Sunday, July 27, 2008

Today's Hero: Greg McKendry

On Sunday July 27th Greg McKendry attempted to stop a lone gunman by stepping in front of his gun, blocking the 25 children performing a play in front of their congregation. The Sunday Tennessee Valley Unitarian Universalist church service had just begun, excited children dressed in costumes stood before their church family smiling, proud parents pushed record buttons on their video cameras but in a matter of moments their whole world would change.

Tragically Mr. McKendry lost his life, but because of his selfless bravery so many others did not. He slowed down a mad man wielding a fire arm, preventing him from doing more harm. Other members of the congregation were able to pin the man to the floor until help arrived.

I'm sorry for posting such a sad and scary story. I just can't stop thinking about it. As the former director of religious education of our UU church, I have lead many a children's play. I have stood proudly before the a packed santuary, introduced an enthusiastic bunch of performers and been filled with joy for the children; sharing their spirit and knowledge with so many. I have shared in their anxiety and joy, whispered forgotten lines to nervous preschoolers, and snapped photos for our church scrap book.

My heart is breaking for the Tennessee families and the innocent children who will be plagued by nightmares for years to come.

There is speculation that this was a hate crime. Implying that the shooter disapproved of the UU church's "liberal values". This is especially painful to read.

This morning I say a prayer for this congregation, for the families who lost a loved one on this tragic day, and for the intolerant who may carry hate inside them, may you find peace.

"Darkness cannot drive out darkness; only light can do that. Hate cannot drive out hate: only love can do that."
~Kathryn Oliver

Montessori Mama


amy turn sharp said...

sitting here crying. I had tried not to think about this too much today. I was so sickened. But, I should think about this and honor this man. Thank you.

MaryD said...

Peace to his family and all those affected by this tragedy. He is a hero.

Pecos Blue said...

I am so sorry about this. What a great man indeed.

Anonymous said...

Our former RE Director serves that church. It has been a great shock to us all. I did receive this description of the vigil via email, which I pass along (I'm sure the writer would not mind, though I have omitted her name):

From someone in the Knoxville church to her brother in New England:

... The candlelight vigil was amazing and heartfelt. The sky opened up into a huge rain storm as people were coming. But they kept coming and coming. As we walked to our neighboring Second Presbyterian Church, we looked over Kingston Pike, the road in front of both the churches. They were lined up for as far as I could see with their blinkers on to turn into all the church parking lots around to come join in the vigil.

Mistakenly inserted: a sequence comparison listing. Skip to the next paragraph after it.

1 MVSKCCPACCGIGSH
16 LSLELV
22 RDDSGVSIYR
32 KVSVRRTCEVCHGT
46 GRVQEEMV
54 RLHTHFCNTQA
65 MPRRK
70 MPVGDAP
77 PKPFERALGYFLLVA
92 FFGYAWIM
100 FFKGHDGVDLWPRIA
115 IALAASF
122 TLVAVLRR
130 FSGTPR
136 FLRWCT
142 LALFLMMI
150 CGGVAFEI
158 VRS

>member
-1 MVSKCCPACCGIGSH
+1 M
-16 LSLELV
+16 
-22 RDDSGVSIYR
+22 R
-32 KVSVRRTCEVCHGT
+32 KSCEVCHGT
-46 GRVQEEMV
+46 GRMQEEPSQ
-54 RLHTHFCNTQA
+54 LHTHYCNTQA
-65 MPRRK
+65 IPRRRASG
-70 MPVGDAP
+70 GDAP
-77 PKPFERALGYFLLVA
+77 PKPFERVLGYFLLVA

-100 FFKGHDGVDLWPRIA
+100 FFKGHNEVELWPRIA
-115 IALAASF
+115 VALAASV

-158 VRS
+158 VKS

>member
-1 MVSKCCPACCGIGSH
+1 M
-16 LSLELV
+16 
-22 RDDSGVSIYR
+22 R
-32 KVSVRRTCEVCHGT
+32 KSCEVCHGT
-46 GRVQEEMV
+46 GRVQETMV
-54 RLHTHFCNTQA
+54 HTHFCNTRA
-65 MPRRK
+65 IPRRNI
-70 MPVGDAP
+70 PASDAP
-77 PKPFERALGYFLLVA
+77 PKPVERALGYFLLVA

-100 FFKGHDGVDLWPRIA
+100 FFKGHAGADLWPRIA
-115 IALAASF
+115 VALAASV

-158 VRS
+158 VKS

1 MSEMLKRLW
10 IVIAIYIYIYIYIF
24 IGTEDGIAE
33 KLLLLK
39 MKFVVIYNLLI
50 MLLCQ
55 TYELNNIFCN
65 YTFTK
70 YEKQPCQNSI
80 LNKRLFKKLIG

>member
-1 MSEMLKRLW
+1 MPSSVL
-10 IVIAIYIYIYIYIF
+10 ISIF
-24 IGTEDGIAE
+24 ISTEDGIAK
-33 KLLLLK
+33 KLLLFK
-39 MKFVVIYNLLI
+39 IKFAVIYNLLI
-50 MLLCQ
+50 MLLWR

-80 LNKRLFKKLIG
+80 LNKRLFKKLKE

There was so much support, unity and caring from everywhere. Many different ministers spoke and Rev. William Sinkford, President of the UUA was wonderful sharing how Boston and the Boston area was holding vigils at the same time. There were tears and hugs often.

Then all the lights were dimmed and the candles were lit for the hurt and those who died. With all the candles shining, the children's cast of Annie walked out together and broke into the chorus of Annie's *Tommorrow,* holding hands their hands clutched together high. Bright sparkly kids' faces. All the candles went up over our heads and we swayed to the music as they sang, and we sang.

It's was nice to hear the words of *Tomorrow* at this vigil tonight.

The sun will come out Tomorrow
Bet your bottom dollar that tomorrow
There'll be sun!

Just thinking about Tomorrow
Clears away the cobwebs
And the sorrow, Til their's none!

When I'm stuck in a day that's gray and lonely
I just stick out my chin and grin, and say--

The sun will come out Tomorrow
So you gotta hang on 'Til tomorrow
Come with me
Tomorrow! Tomorrow! I love ya, tomorrow
You're always a day away

Christie said...

I heard about this yesterday. It makes me sick. Greg was truly a hero. So so sad these children have to live with this nightmare.

Shannon said...

i too can't get it out of my mind. thank you for posting on it, i cannot seem to make the words come out . . .

Anonymous said...

this church is not 10 minutes from our apartment in knoxville. we just moved from there on the 19th of july.

he was a real hero. it's so sad.

Anonymous said...

Hi, Jennifer! I just wanted to tell you that I've nominated your blog for an award over at my blog. You were one of my first blog inspirations. Thanks for all your insight and encouragement.

Ruth said...

Your's is one of my bookmarked Montessori/Mom/Craft blogs that I check periodically. I was reading along, enjoying your idea for the concept books and beautiful cut paper artwork, when this post froze me in my seat and brought me to tears.

Having moved from Knoxville to Kansas City last year, I've spent a lot of time missing my hometown and, more recently, mourning the tragedy at TVUUC. Although I was never officially a member, this was the church I attended more than any other in town.

For me, your blog is a regular source of comfort and relief from the isolation of being in a new city with a young family, and I am so touched that it is also a source of love and hope for such a sad situation. Thank You!

Jennifer Howard said...

Thank you to everyone who read this and posted or didn't, a comment. I appreciate your words and thoughts.

Where in the World?


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